Murray made many fans that day with a raw and heartfelt message on why he wanted to win, and it was his character as a leader and human being that won me over. He could have stopped playing well from that moment on and it wouldn’t have mattered. Murray became a star that night in the face of overwhelming adversity, proving on the biggest stage the quality of his play and the character of his heart.

But it didn’t stop there. Murray made important plays to help the Nuggets complete their first comeback and win Game 7. He carried that resolve into a series against the Los Angeles Clippers featuring Paul George, Kawhi Leonard, and Patrick Beverley who were to take turns guarding Murray as physically as they could. It took an adjustment period, but Murray eventually figured some things out, culminating in a Game 7 performance for the ages to help the Nuggets upset the heavily favored Clippers. Murray had one of just 17 games in NBA playoff history with 40 points in a Game 7. He also had just the 11 game in playoff history with at least six made threes. Nobody in NBA playoff history had ever done both in a Game 7, and Murray did it against the championship favorites.

There were incredible moments for Murray in the Conference Finals as well, from the above layup maneuvering around LeBron James to the dagger three-pointer Murray hit over Anthony Davis in Denver’s lone win of the series. Those were just bonus points to what Nuggets fans had already learned about Murray though. Even though the Nuggets fell short against the Los Angeles Lakers, Murray rose to the challenge throughout, doing things no player has ever done before and leading by example both on and off the floor.

He’s going to be a star for the Denver Nuggets for a long, long time.

Joker

Nikola Jokić is the embodiment of comedy over tragedy.

How this entire article started was with a nickname inspiring by the supervillain in the intro. Nikola Jokić developed his namesake through his incredible passing, tricky moves in the post, and joking, unserious nature when he entered the NBA. A happy-go-lucky 20-year-old who was just enjoying the moment, it became clear early on that there was more to Jokić than met the eye. He was more than a gimmick but rather a skilled, thoughtful, and ultimately exceptional player that became the foundational member of the Nuggets from an early age.

When Denver lost in Game 7 of the second round of the 2019 playoffs, Jokic earned a restful summer only interrupted by a disappointing trip with Serbia to the FIBA World Cup. The Jokić that returned lacked the same intensity and killer instinct he had in the playoffs, and for good reason. After competing in playoff basketball in the spring and for his home country in the summer, November basketball wasn’t the most alluring of competitive venues for Jokić (and for the rest of the Nuggets).

Utah Jazz v Denver Nuggets - Game Seven Photo by Garrett Ellwood/NBAE via Getty Images

Then, Anthony Davis embarrassed Jokić on national television in early December, and Jokić was visibly frustrated and upset in the postgame locker room.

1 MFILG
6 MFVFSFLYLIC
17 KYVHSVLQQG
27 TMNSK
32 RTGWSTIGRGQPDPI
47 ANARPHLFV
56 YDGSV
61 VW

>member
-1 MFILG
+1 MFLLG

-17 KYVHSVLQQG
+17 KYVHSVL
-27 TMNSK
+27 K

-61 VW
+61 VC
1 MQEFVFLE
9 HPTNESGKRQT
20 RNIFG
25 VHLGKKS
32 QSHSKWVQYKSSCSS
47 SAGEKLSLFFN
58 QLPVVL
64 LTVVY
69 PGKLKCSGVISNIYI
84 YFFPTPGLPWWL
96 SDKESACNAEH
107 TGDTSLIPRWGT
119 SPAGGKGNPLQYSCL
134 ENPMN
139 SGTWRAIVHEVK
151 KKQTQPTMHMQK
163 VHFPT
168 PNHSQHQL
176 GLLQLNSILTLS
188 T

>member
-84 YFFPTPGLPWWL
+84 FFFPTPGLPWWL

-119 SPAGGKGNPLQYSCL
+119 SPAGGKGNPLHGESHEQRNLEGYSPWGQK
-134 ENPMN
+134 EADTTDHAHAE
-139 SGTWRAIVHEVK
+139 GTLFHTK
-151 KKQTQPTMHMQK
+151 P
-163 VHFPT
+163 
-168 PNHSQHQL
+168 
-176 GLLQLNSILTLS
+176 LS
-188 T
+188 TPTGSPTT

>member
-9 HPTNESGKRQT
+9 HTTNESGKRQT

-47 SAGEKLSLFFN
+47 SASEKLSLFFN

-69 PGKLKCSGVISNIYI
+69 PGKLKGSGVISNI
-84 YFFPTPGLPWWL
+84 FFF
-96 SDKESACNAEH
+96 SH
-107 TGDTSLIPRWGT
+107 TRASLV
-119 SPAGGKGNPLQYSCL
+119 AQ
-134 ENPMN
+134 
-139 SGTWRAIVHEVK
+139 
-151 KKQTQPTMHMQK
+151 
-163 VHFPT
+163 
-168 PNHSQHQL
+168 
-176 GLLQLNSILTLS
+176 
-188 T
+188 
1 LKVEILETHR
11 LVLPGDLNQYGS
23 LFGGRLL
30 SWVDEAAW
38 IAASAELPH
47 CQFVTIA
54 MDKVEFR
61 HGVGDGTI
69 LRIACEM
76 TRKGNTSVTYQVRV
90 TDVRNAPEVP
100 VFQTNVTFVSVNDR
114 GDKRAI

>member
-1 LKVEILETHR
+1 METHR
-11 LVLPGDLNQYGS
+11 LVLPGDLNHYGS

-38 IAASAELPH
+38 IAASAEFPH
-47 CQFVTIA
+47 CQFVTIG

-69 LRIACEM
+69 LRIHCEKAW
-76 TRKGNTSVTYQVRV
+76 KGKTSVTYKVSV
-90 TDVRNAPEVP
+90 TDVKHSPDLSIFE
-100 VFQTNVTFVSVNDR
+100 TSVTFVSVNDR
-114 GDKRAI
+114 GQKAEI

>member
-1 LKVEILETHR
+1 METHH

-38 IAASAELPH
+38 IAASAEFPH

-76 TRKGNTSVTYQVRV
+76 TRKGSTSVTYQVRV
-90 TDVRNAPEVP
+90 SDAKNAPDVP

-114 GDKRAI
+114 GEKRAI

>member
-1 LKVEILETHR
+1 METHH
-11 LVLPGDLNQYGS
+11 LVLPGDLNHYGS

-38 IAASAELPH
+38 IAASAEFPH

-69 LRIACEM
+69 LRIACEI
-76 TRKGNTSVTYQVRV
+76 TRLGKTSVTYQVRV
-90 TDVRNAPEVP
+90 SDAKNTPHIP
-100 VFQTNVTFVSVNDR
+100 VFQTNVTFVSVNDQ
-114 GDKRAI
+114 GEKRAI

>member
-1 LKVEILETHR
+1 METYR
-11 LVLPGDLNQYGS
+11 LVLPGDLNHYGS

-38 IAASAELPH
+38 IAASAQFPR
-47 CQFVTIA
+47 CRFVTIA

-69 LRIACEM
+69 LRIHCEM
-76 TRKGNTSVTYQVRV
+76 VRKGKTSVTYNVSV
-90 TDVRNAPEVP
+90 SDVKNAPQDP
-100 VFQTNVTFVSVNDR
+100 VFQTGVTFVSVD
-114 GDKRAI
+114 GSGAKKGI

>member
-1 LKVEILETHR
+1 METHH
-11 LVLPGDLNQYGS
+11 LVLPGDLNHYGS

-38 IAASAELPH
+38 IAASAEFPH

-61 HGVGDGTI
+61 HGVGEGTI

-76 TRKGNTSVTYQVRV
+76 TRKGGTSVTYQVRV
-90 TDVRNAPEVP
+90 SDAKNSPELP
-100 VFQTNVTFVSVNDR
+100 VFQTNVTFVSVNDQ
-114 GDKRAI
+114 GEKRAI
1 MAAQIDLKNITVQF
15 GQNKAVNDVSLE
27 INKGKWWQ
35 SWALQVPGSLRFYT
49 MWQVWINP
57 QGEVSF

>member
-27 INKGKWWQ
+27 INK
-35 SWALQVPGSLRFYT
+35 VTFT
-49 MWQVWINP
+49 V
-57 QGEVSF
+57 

“I never thought I’m struggling, but I’m struggling right now,” Jokić said. “I cannot make shots.”

From that point onward, Jokić dedicated himself to his craft over and over again, starting with his body. He would work out every day in an effort to lose excess weight and build his body back to wear he wanted it to be, and he even began undergoing workouts after games to reinforce what he wanted to accomplish. It was a methodical process, but by February, Jokić appeared to be a different person. When spotted in Serbia in June, “Skinny Jokić” became a thing.

There were apparently concerns around the NBA about whether a thinner Jokić could still dominate games offensively. Those questions were quickly answered in the postseason. While Jokić dominated in a slightly different way against the Jazz while facing Rudy Gobert, Game 7 saw Jokic score 30 points, grab 14 rebounds, and hit the series-winning shot over Gobert with 30 seconds left in the game.

In the next series, with Kawhi Leonard as the presumed best player in the world, Jokic abused a Clippers team that had no answer for his combination of size, skill, and intelligence. After scoring 34 points in Game 6, the Clippers decided they were not going to let him win the game as a scorer in Game 7. Jokić was happy to oblige, absolutely annihilating the Clippers to the tune of 16 points, 22 rebounds, and 13 assists.

Jokić averaged only 21.8 points per game in Denver’s five games in the Conference Finals against James, Anthony Davis, Dwight Howard, and the physicality of the Lakers, but his story was already a positive one after the first two playoff series wins. He overcame adversity in his own right, offered some misdirection at the beginning of the first round, and had Nuggets fans cheering and laughing by the end of Game 7 against the Clippers. His game continues to grow into the mold of a future Hall of Famer.